In the animal kingdom, many types of creatures use stereo vision to determine the distances between them and visible objects. In humans, each of our eyes records a slightly different version of what is observed. These two different views are then accurately merged in our brains to produce a single image—computationally using the differences between the two images to allow us to visually gauge depth and distance. This process, referred to as stereo vision, isn’t unique to humans. Animals like monkeys, dogs, bats, cats, and horses also use it.
Interestingly, in the vast world of insects, the only creature to have stereo vision is the praying mantis. This is a big conundrum to evolutionists because all other types of insects have eyes on the sides of their heads—a visual set-up which requires a completely different type of neurological processing system. Evolutionists believe all the different kinds of insects evolved from a common ancestor over 550 million years, and that cockroaches and mantises diverged from a common ancestor about 200 million years ago.1 But no creature intermediate between a mantis and a cockroach has ever been found, either alive or in the fossil record. Fossil mantises encased in amber and alleged to be up to 128 million years old are clearly distinguishable as mantises and show no sign of evolving from a cockroach.2
In this new study, researchers actually created tiny little insect glasses and glued them to the heads of mantises with beeswax (see image above and YouTube video link below).3,4 Then they showed the insects specialized movies that mimicked the presence of tasty moving prey. The image trickery was so good that the mantises would attempt to snatch up the imaginary prey.
By using specialized dots in the images and measuring the mantis’ response, it was determined that the mantis version of stereo 3-D image processing was completely different than humans or other animals. Unlike humans who can sense the details of individual objects in static pictures based on a perception of depth, the mantis is only concerned with sensing the parts of images that are actually moving. Amazingly, the overall image can be completely different in the right and left eye, but as long as the part of the image that is moving is the same, this is what the mantis zeroes in on—something humans can’t do. As it turns out, this unique form of stereo image processing is especially useful at neurologically processing targets of prey moving at very high speeds which is common to the rapidly flying insects that many mantises feed on.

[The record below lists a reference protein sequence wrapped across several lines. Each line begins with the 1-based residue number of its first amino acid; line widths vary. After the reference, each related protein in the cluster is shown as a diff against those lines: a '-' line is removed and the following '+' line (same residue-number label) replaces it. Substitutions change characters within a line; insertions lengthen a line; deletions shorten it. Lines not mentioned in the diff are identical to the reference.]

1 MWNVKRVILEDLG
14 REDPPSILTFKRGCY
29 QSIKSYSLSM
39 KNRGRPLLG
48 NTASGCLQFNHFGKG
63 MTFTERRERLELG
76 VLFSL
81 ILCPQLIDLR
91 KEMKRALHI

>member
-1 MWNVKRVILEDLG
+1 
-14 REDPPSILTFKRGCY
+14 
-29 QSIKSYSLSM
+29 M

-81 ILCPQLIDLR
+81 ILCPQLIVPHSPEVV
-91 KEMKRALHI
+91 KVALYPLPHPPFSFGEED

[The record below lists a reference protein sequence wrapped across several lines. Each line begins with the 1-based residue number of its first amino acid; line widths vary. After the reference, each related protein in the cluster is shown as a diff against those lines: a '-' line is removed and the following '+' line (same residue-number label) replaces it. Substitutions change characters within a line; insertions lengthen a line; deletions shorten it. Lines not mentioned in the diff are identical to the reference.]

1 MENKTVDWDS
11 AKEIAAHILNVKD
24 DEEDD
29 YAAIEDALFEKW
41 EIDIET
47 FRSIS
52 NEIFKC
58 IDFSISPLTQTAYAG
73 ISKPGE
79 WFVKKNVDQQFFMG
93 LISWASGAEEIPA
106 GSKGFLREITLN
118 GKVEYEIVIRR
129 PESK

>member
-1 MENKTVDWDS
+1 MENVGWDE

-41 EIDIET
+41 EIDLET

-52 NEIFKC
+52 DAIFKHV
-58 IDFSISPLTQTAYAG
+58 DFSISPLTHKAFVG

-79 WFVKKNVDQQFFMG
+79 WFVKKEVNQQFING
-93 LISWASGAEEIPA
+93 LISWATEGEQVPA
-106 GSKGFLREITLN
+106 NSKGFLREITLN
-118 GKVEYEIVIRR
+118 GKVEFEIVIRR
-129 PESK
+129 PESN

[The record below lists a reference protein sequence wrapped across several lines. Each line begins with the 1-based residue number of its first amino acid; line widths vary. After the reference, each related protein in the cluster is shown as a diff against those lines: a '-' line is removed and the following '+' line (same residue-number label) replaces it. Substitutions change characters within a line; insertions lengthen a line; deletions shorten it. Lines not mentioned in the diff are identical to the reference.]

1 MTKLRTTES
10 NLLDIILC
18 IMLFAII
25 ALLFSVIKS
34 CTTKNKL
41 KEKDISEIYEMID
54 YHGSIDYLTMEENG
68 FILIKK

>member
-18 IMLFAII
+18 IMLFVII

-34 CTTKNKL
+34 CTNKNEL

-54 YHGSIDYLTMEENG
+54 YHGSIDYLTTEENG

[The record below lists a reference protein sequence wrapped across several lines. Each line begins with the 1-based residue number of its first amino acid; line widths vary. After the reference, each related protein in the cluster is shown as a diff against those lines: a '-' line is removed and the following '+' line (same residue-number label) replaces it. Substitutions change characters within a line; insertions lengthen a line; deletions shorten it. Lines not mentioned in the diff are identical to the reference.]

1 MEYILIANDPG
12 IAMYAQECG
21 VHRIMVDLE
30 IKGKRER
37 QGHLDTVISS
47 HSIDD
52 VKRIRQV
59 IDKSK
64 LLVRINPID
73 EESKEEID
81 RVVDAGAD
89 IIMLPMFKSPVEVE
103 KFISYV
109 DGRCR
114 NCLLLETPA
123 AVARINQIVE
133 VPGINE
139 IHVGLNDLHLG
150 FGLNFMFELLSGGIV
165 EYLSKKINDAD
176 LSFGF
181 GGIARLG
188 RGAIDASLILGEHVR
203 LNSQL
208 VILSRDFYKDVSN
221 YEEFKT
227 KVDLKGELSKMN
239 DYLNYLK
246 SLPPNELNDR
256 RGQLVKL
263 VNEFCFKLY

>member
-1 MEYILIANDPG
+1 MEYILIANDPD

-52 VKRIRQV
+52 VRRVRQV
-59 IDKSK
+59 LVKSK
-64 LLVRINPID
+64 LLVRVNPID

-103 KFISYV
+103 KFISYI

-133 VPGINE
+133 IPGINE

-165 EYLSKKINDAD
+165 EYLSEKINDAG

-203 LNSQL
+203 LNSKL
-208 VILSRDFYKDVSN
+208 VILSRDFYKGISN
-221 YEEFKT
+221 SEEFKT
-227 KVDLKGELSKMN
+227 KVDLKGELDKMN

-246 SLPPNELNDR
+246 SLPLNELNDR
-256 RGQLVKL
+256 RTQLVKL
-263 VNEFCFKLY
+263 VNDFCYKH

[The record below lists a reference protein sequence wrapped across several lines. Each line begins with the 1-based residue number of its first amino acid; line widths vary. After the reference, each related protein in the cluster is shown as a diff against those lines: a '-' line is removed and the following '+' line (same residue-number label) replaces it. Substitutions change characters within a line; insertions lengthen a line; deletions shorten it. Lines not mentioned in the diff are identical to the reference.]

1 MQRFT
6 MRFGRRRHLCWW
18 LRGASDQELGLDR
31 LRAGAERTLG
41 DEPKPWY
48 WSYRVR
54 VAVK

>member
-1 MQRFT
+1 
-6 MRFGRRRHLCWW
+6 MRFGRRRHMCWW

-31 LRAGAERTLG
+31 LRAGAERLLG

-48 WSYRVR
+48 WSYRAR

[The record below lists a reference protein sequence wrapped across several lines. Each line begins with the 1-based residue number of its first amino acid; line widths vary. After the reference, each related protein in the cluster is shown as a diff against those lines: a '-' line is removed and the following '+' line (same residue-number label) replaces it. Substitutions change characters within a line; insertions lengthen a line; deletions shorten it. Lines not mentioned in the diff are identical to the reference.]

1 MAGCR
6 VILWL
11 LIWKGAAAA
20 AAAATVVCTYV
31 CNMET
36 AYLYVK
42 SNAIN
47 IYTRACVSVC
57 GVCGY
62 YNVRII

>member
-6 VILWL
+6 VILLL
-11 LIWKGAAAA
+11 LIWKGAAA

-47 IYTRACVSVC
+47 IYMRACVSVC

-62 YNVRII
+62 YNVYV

Not only is this type of image processing unprecedented in the alleged insect evolutionary tree, but apparently unknown in the entire animal kingdom. This amazing system of high speed stereo image processing and the myriad of cellular components underpinning the system are irreducibly complex.
These numerous examples of unimaginable complexity found in nature are death to evolutionary theory that claims complex traits can somehow emerge bit-by-bit. The sudden appearance of highly sophisticated all-or-nothing systems in the spectrum of animal life with no evolutionary precursor can only be explained as the handiwork of an omnipotent Creator.
- Misof, B. et al. 2014. Phylogenomics resolves the timing and pattern of insect evolution. Science. 346 (6210): 763-767.
- Geggel, L. 2016. Sticky Amber Preserved Dinosaur-Age Insects for Millions of Years. LiveScience. Posted on livescience.com January 8, 2016, accessed February 20, 2018.
- YouTube video press release: A Novel Form of 3D Vision in the Praying Mantis. Published on YouTube February 21, 2018.
- Nityananda, V. 2018. A Novel Form of Stereo Vision in the Praying Mantis. Current Biology. 28(4): 588–593.
Stagte image credit: Copyright © Newcastle University. 2018. Used in accordance with federal copyright (fair use doctrine) law. Usage by ICR does not imply endorsement of copyright holder.
*Dr. Jeffrey Tomkins is Director of Life Sciences at the Institute for Creation Research and earned his Ph.D. in genetics from Clemson University.